Share Your Response to “Station Eleven”

The UT Libraries is collecting essays and other creative responses to Station Eleven, last fall’s Life of the Mind reading, for a book to be published by Newfound Press, the UT Libraries’ online imprint.

The Libraries welcomes all submissions that can be represented in a printed publication — essays, poems, works of art, even humor. Our copy deadline is May 25, 2018.

The excerpt, below, is from an essay that will appear in the upcoming book.

Back when I was first reading Station Eleven, I commented to a colleague that it reminded me of The Road. In my superficial reading of things, they both depicted people on a journey in a world in which everything had collapsed. My colleague correctly noted that Station Eleven was nothing like The Road, that it had a completely different theme and message. I believe she meant that the former had a message of optimism and preservation of culture, while the latter was simply about survival in a world in ¬which nature itself has failed to function. At the end of Station Eleven, they see lights in the distance, indicating that someone has started up a power plant. At the end of The Road, I believe there is a sense that a small cadre of people will re-start humanity, assuming the sun will shine through the clouds at some point and start photosynthesis.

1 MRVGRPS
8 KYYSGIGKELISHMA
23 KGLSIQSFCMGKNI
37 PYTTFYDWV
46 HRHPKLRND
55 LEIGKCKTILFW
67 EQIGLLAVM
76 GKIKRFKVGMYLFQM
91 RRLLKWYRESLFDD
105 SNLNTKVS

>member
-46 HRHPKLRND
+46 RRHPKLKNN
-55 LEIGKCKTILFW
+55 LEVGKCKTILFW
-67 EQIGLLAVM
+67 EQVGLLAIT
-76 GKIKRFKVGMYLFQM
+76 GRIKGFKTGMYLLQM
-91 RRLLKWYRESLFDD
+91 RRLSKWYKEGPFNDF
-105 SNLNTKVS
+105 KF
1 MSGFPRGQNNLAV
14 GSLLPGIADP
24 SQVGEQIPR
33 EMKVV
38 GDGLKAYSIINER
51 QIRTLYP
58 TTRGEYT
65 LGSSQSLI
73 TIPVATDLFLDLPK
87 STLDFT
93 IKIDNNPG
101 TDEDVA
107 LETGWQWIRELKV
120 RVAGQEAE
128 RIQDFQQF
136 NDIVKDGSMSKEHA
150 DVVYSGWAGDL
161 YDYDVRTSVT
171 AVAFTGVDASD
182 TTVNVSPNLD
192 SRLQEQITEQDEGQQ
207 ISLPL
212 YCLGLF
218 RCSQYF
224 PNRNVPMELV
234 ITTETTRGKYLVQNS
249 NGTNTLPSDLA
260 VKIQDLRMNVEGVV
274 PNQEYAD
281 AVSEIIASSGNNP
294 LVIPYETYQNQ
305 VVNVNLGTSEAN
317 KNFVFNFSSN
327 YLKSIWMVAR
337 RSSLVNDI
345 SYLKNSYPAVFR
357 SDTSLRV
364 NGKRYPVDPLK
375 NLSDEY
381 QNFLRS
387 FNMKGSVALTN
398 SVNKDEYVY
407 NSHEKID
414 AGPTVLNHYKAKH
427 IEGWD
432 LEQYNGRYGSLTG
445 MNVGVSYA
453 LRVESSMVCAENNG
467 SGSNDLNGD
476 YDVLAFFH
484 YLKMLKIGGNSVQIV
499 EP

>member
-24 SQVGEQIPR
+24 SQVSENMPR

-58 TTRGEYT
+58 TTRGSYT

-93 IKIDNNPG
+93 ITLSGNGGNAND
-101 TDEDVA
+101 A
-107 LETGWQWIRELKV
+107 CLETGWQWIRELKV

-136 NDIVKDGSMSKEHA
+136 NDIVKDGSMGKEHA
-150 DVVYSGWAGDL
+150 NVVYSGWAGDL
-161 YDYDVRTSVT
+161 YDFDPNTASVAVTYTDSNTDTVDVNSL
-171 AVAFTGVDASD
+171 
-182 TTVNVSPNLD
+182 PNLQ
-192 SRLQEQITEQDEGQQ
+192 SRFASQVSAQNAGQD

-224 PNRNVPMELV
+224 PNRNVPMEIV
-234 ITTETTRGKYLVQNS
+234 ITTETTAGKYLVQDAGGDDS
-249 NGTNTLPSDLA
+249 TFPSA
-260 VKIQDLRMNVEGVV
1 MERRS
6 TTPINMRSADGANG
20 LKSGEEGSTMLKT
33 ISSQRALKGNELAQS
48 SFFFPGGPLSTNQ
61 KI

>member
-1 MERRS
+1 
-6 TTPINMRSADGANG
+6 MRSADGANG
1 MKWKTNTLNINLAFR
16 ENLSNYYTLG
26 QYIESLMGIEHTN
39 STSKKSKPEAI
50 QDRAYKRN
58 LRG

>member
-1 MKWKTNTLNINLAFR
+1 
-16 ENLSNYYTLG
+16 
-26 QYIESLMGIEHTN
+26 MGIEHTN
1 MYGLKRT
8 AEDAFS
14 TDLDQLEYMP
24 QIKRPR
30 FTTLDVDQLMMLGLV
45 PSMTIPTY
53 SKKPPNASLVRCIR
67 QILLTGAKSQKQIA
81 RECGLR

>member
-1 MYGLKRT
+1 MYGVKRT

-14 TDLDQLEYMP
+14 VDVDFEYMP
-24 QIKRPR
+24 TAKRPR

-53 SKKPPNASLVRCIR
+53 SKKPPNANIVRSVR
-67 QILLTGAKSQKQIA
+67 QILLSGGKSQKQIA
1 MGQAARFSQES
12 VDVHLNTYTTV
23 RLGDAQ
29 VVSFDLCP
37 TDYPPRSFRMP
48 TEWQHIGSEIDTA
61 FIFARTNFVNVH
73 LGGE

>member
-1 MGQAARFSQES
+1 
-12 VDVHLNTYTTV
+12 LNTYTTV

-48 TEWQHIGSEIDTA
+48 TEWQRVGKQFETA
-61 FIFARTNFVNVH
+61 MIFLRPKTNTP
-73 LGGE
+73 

. . . We are fortunate to have many horrific futures to choose from in our literature. The Hunger Games series has a particular resonance for our times, in that it shows an aristocracy living off the sweat of the serfs in a neo-feudal police state. Soylent Green had a similar resonance in the years before environmental awareness. Mad Max and its ilk appeal to me less, since they seem less rooted in our realities. But they share with Station Eleven the notion that, in a vacuum, leadership will be grabbed by evil people. This starts us thinking about cults and other instances in which we see this now and through history. In this sense, these futures share more than we’d like to think with our present and past. . . .

(excerpted from “What Will I Do in the Coming Dystopia?” by Brooks Clark)

Read more here about Station Eleven and how to submit your essay or other creative response.

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